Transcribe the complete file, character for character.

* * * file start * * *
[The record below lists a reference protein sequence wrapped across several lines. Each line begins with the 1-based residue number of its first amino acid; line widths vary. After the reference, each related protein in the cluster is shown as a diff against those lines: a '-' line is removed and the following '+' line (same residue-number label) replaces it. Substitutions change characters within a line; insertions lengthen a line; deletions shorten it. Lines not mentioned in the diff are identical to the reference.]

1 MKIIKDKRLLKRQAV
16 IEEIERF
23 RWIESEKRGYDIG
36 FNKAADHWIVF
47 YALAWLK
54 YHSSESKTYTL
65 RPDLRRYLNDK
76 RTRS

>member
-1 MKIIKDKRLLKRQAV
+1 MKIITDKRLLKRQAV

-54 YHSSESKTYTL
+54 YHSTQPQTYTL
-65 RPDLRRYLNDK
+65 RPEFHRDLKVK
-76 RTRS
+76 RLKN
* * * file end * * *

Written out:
[The record below lists a reference protein sequence wrapped across several lines. Each line begins with the 1-based residue number of its first amino acid; line widths vary. After the reference, each related protein in the cluster is shown as a diff against those lines: a '-' line is removed and the following '+' line (same residue-number label) replaces it. Substitutions change characters within a line; insertions lengthen a line; deletions shorten it. Lines not mentioned in the diff are identical to the reference.]

1 MKIIKDKRLLKRQAV
16 IEEIERF
23 RWIESEKRGYDIG
36 FNKAADHWIVF
47 YALAWLK
54 YHSSESKTYTL
65 RPDLRRYLNDK
76 RTRS

>member
-1 MKIIKDKRLLKRQAV
+1 MKIITDKRLLKRQAV

-54 YHSSESKTYTL
+54 YHSTQPQTYTL
-65 RPDLRRYLNDK
+65 RPEFHRDLKVK
-76 RTRS
+76 RLKN